Welcome Back!

User Name
Password
Not Registered?

Tell us a little about yourself.

My child’s birthday is (for newsletter customization):

Enter an email address:

This is where your newsletters will be delivered to and where GreatDad.com will contact you with your new account information.

father's forum

A place to discuss, learn and share ideas, thoughts and solutions.
Latest Posts

How Fathers can help in Br...
Posts: 1 Views: 338

Hi everyone
Posts: 1 Views: 634

Gifts for Father's Da...
Posts: 18 Views: 2282

Which camera to choose?
Posts: 1 Views: 1024

SEEKING FUN-FRESH CONTESTA...
Posts: 1 Views: 1123

hi mom!

Would you like to share this site with your husband or a friend?

Just enter his email address and your name below and we'll let him know all about GreatDad.com.

His email address
Your Name

Dads use parenting skills to promote positive behavior

Author Alex Bellamy
Submitted 05-05-2009

One of the hardest parenting skill a father must develop may be how to discipline his child when they act out or engage in improper behavior.
Though difficult, it is also a crucial point in the child’s development, as the wrong action can have adverse affects in the future.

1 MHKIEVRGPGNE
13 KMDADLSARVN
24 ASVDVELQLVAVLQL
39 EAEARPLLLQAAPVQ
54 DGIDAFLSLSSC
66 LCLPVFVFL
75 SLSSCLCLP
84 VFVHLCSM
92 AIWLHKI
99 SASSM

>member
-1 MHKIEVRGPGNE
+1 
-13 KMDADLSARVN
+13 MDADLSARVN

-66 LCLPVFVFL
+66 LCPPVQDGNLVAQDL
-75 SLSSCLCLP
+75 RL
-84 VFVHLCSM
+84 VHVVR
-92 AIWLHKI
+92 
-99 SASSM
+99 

Fathers who are more sports-oriented may want to draw a metaphor between good behaviors and how a winning professional team works together for a common goal. This may also help the child learn about disciplinary actions, especially when you call such actions a penalty or a foul.

This approach can help build consistency with the child so that they understand to avoid certain behaviors. Fathers who are inconsistent in this element of parenting run the risk of confusing their children as to which behaviors are acceptable and which are not.

Another action most fathers warn against is bribery, as in promising something to their child if they do present good or positive behavior. This can be especially confusing if a child acts out first and is then told they will receive a reward for changing their behavior. Though it may be subtle, it is in fact telling a child if they act out first, they will be rewarded.ADNFCR-1662-ID-19152106-ADNFCR